Qibla - the new cola kid on the block - has truly global ambitions, but can the brand extend beyond a Muslim following? Phil Mellows reports.
Remember that telly ad for Coca-Cola which stuck a bunch of people of all races and creeds swaying in a field and singing "I'd like to teach the world to sing in perfect harmony..."? It's a lofty aspiration to which Coke no doubt still subscribes. But the real world has a nasty habit of pulling your ideals out from under your feet.
Thirty years later the world is far from harmonious, and there are some people out there who blame Coca-Cola - not to mention Pepsi Cola - for this sorry state of affairs.
In recent months, especially during the build-up to the war on Iraq, the internet has bristled with news of Coke and Pepsi boycotts in the Middle East and beyond.
The demand for an alternative first prompted the launch of a "Muslim" cola in Iran, and at the back end of last year a French entrepreneur by the name of Tawfik Mathlouthi introduced Mecca-Cola to the West.
Then along came Qibla-Cola, born in Derby.
The launch press conference a couple of weeks ago was held in Spitalfields near Brick Lane, the heart of the London Bangladeshi community.
Around here the kids are already drinking Mecca-Cola but for the sharply-suited business people behind Qibla, Mecca is far too modest in its ambitions. Quibla's aim is to take on the might of Coke and Pepsi on a global scale.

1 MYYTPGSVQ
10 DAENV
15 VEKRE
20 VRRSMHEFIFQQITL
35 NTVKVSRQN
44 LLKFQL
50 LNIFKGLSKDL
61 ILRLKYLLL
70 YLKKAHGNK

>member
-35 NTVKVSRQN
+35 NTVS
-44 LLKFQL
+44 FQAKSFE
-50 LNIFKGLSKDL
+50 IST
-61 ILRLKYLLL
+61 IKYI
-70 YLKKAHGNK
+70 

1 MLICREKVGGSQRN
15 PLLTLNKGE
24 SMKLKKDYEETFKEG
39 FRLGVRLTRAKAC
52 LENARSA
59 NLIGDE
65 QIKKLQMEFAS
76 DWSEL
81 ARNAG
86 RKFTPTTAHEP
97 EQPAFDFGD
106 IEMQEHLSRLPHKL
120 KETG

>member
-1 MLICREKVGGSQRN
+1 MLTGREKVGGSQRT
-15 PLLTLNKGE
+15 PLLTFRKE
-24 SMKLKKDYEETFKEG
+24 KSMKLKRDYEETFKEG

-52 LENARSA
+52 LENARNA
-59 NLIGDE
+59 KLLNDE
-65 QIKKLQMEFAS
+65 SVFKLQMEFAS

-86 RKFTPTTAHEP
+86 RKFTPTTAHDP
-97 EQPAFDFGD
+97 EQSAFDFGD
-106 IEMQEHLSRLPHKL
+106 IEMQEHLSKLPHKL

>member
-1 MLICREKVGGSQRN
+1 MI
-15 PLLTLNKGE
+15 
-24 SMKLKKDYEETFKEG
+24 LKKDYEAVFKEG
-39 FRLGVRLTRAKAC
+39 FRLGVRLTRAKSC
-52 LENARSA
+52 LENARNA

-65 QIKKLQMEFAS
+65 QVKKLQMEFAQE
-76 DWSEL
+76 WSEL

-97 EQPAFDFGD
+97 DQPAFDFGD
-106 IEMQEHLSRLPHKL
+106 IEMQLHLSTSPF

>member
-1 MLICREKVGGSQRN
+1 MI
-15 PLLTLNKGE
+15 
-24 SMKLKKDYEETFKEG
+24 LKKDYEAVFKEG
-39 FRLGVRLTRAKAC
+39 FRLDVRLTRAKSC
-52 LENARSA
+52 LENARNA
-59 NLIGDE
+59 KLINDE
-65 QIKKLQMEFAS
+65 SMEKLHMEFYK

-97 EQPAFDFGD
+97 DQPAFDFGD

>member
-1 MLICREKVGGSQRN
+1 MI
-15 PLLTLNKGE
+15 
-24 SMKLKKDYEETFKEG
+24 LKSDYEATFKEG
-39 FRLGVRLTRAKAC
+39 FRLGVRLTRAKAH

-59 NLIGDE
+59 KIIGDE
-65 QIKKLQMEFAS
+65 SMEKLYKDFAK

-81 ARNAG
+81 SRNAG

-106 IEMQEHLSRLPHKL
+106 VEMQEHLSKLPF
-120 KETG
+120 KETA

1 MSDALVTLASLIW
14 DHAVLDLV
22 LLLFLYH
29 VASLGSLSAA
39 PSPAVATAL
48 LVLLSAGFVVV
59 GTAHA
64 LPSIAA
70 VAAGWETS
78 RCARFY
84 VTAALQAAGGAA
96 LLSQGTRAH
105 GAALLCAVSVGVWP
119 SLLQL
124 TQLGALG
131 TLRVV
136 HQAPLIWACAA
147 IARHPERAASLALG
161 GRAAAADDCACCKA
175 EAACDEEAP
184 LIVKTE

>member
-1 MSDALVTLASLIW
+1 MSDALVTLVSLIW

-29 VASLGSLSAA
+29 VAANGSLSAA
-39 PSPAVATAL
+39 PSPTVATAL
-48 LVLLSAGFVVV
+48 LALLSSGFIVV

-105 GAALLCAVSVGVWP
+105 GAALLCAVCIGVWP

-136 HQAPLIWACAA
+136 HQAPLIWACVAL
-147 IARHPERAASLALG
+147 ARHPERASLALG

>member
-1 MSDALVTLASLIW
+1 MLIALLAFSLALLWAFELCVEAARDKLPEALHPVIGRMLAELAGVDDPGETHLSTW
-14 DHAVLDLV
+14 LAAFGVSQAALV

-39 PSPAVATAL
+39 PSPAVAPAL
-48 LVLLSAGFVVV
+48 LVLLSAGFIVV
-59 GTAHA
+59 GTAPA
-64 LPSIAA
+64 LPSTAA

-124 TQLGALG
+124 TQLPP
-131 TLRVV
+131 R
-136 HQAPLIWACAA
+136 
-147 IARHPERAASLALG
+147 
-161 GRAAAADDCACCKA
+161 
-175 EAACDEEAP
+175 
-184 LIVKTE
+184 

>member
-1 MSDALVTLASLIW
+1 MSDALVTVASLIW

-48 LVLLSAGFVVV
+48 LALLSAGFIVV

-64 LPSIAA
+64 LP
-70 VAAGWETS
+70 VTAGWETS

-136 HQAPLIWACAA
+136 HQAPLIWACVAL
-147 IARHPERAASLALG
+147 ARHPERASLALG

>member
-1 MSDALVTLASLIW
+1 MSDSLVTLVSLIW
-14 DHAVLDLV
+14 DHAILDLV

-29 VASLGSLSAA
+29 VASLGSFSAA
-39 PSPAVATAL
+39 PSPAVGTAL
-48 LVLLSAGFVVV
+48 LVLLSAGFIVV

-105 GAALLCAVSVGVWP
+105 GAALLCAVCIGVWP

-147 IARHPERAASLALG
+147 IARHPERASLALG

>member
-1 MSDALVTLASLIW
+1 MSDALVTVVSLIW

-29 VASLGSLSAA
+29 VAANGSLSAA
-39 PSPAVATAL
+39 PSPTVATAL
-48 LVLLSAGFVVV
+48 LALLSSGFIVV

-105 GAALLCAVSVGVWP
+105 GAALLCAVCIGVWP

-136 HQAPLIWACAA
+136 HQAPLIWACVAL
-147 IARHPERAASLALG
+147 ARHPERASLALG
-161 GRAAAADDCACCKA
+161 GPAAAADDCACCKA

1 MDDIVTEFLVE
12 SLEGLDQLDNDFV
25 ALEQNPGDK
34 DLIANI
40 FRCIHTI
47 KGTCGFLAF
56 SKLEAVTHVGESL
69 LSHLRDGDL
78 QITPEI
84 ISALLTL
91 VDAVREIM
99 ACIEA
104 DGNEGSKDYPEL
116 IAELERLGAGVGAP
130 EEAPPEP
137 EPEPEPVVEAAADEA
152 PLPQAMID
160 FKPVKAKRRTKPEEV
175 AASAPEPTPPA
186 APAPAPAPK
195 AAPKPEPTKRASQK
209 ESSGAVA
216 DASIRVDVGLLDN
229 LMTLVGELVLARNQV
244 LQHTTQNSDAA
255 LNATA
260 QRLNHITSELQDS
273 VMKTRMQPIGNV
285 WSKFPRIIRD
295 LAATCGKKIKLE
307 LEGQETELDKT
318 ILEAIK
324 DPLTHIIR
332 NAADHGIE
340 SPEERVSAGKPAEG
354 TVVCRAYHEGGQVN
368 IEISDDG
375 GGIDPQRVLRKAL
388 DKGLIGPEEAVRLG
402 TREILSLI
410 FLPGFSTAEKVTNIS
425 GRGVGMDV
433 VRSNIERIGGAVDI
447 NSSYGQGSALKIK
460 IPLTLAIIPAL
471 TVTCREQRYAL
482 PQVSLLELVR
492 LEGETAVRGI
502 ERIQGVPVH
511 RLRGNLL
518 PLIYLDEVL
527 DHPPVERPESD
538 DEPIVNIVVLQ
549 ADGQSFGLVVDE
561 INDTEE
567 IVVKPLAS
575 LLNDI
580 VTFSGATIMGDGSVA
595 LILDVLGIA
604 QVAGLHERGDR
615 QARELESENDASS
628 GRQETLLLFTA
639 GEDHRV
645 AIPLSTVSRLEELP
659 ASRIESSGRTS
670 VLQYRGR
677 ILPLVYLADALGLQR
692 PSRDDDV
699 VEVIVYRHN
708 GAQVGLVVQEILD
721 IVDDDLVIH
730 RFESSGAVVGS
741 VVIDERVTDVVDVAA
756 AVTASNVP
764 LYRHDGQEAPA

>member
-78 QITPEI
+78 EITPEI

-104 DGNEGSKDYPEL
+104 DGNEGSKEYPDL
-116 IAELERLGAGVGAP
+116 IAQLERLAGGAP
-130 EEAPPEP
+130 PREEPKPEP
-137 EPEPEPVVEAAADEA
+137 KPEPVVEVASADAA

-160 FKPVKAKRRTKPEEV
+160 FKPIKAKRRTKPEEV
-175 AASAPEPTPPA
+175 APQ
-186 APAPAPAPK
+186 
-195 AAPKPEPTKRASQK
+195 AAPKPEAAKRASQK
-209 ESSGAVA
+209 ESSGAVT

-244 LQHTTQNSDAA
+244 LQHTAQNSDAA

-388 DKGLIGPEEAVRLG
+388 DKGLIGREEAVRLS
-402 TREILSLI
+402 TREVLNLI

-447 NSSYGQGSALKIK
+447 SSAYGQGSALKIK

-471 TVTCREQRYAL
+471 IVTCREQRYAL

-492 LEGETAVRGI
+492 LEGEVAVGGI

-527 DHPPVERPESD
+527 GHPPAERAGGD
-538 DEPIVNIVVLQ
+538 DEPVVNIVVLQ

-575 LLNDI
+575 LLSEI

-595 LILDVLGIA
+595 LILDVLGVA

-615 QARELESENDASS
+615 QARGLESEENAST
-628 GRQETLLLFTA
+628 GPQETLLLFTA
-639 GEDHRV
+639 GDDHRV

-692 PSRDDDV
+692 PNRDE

At the moment, however, there is a hitch. Qibla has only managed to get one British bottler to take the brand on and supplies, so far confined to Muslim communities in the Midlands and the North, quickly dry up.
But bottling contracts have been signed in Germany and Spain and once the cola - along with the rest of Qibla's soft drinks portfolio - starts flowing, the company's priority is to get the brand into supermarkets and cash and carries.
This is significant for pubs. Islam, of course, forbids its adherents to drink alcohol. But according to an insider, while Qibla will not market directly to pubs, one interpretation of the Koran suggests that once it has sold drinks into a cash and carry it has no rights over what happens to them after that.
So pubs will be able to source Qibla-Cola easily enough.
But will licensees choose to stock it?
Muslims are, presumably, not great pub-goers. But Qibla believes its appeal extends beyond the religion's 1.6 billion followers worldwide - 1.8 million of them in Britain.
According to former accountant Zafer Iqbal, Qibla's co-founder and chief executive officer, we are in a time when "increasingly consumers are realising there is more behind the products we buy".
The company is not anti-American, he insists, but "anti an American administration with an I'm-all-right-Jack attitude".
"The large cola brands are intertwined with their government's foreign policy."
This means there is an opportunity for people to "use non-violent means to express their opinion" by not buying Coke or Pepsi. "They are voting with their wallets. And it isn't just in the Third World."
Zafer points to research that indicates that two-thirds of the UK population believes that "the world is becoming too Americanised".